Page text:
The maddening tempo of modern life, with its suicidal flight from nature, has produced a 21st century plague. One ailment, known only to few members of past civilizations, has become a common and constant disorder in the 21st century. Even today, among less complex civilizations, Eskimoes, Africans, Pacific Islanders, insomnia is almost unknown. But in Great Britain and other apparently civilized countries many thousands of prescriptions for sleeping-pills are written out annually by doctors. Many other types of pills, too, are swallowed by the patients who consult them privately or under the National Health Service. The result is that the manufacture of such drugs has become a major industry catering for the public’s need of “something to take” to relieve its distress. Unfortunately in some cases this quick relief is abused and in an overdose of pills some patients find a quick way of escape from the miseries of their existence.
No pill has ever cured insomnia. No powder, capsule or tonic has ever brought permanent relief. Yes, sleep can be induced through drugs. Have you ever slept the sleep of the drugged? It is like having bought a small share of death. To awaken from it once is frequently a ghastly enough experience to turn you against the use of such drugs for ever. The dizzy, choking, numbing sensation that occurs to the awakening drugged sleeper is undoubtedly among the most horrifying of all human experiences. I cannot warn too severely against such devices.
The fact remains that only a natural existence can bring permanent relief from this modern plague. Insomnia is one of the many payments that modern man makes daily for his rejection of an existence in harmony with the laws of nature. A return to that existence is the only completely successful means of eliminating insomnia I have ever seen practiced.
Insomnia is not a disease. It is either a reaction or accompanying symptom of disease, or it is the culmination of repeated shocks and mistreatment of the nervous system. Sleep requires relaxation. Drugs are used to induce relaxation where the nervous system will not respond to the effects of even prolonged fatigue. This unnatural means of instituting relaxation is a crutch and nothing more. Even were it not for the harmful effect of drugs, the fact of their worthlessness in producing permanent relief would be reason enough to reject their use. Only relaxation in response to fatigue can produce natural slumber.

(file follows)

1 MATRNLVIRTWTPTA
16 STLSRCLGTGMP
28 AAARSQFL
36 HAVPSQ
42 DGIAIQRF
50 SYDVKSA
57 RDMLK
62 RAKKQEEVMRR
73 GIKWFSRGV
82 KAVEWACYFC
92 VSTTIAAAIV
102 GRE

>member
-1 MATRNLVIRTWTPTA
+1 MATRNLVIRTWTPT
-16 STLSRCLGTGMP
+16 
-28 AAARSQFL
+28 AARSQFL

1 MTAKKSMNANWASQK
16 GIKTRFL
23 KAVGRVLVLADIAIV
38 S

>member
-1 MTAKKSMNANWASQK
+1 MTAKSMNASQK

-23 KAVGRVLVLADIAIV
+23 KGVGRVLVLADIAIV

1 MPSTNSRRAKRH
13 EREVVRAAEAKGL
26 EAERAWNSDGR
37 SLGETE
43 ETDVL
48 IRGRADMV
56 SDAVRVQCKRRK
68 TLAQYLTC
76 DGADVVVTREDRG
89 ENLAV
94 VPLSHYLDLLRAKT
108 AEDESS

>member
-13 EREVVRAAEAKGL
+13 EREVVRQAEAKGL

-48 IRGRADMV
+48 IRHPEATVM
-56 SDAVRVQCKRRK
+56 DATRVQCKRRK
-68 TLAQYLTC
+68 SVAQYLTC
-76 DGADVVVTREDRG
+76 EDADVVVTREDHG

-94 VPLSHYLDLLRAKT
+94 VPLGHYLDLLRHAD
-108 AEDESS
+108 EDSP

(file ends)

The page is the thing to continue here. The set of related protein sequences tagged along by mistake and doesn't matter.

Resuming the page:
The importance of wholesome sleep is known to all. Notice the use of the term “wholesome”. There are many kinds of sleep and the value derived from them is in direct relation to the quality of the sleep, not the quantity. I have myself slept four hours of good and completely relaxing sleep and felt more refreshed upon rising than on other mornings after eight hours of restless slumber. I am certain that you have had similar experiences.
Insomnia can be divided into two categories, temporary and prolonged. Prolonged insomnia is almost always the result of unhappiness, restlessness, a feeling of being out of step or out of place in the world. In prolonged insomnia, this restless and unhappy state can be called the disease and sleeplessness only a symptom of that condition.
The return of mind and body to a state of oneness with the world, recognizing the pattern of the world and understanding your place within that pattern, this is the road to defeating the cause of prolonged insomnia. The chronic insomniac generally recognizes his or her restlessness through signs other than prolonged lack of sleep. But recognizing this condition will not defeat it. Knowledge itself changes nothing. Only the application of knowledge can bring change. If you are a chronic insomniac, stop saying “That’s the way I am and that’s all there is to it.”
Temporary insomnia is a common and dangerous condition. The causes of a night or two of restlessness are many and the degree of each cause necessary to produce a sleepless night varies with the individual. Night noises, the screech and howl of a cat, traffic sounds, the wind, or even the dripping of a tap may produce insomnia in some, while others are able to sleep through constant din and tumult. This is largely a matter of early conditioning. Children are natural sleepers and can condition themselves to sleep under any conditions. If as a child you learned to sleep through noisy night atmospheres, you will not be bothered by common sounds. Those who have not been so conditioned can overcome a single night of disturbing sounds through the use of ear plugs, made of a waxy substance that will not harm the ears, which can be purchased at most chemists. Night masks, shields of black cloth, can also be purchased and will prove useful in avoiding annoying rays of light.